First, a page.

If you were an investment banker, the chances are you’ve already lost your job. If you were something less than a Master of the Universe, yours may have disappeared without a splash on CNN.
Is there any consolation for losing a job or a career, even in an economy on the brink of a slump? Paul Graham makes a great case for it.
“Our bodies weren’t designed to eat the foods that people in rich countries eat, or to get so little exercise. There may be a similar problem with the way we work: a normal job may be as bad for us intellectually as white flour or sugar is for us physically.”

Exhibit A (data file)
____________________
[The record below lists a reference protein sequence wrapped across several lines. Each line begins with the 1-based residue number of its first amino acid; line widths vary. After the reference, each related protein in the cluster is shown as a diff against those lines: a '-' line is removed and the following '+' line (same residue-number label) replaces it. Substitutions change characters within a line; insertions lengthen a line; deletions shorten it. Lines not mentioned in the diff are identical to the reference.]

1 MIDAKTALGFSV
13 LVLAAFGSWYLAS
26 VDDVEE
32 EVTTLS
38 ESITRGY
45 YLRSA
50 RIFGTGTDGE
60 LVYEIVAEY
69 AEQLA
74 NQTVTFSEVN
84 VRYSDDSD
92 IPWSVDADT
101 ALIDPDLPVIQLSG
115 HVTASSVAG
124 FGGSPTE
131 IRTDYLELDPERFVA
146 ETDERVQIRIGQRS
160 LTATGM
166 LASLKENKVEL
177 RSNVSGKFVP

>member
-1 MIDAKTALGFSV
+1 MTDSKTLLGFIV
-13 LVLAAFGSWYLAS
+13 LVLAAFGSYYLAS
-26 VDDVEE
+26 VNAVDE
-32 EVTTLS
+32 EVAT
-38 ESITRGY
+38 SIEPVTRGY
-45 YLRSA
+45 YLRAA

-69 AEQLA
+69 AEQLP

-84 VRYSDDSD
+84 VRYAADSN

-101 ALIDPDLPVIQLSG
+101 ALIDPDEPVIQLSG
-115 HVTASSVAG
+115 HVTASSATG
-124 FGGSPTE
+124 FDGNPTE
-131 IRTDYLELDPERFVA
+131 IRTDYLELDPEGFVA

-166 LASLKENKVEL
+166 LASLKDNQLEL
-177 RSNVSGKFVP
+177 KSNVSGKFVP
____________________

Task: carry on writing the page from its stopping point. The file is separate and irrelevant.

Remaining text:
But don’t jobs and food actually go together?
“The root of the problem is that humans weren’t meant to work in such large groups. … Though they’re statistically abnormal, startup founders seem to be working in a way that’s more natural for humans.”
Paul Graham — who is a venture capitalist — is right. You can buck the system and you owe it to yourself to make the attempt.
Incidentally, a recession is a great time to go it alone. Venture capitalists have money burning a hole in their vaults, there’s a surfeit of experts going cheap, and opportunities for anyone with a great idea or a new approach.
Innovation is at a premium during a downturn. Many of the biggest names in corporate America began in a garage during a recession when there was little else to do.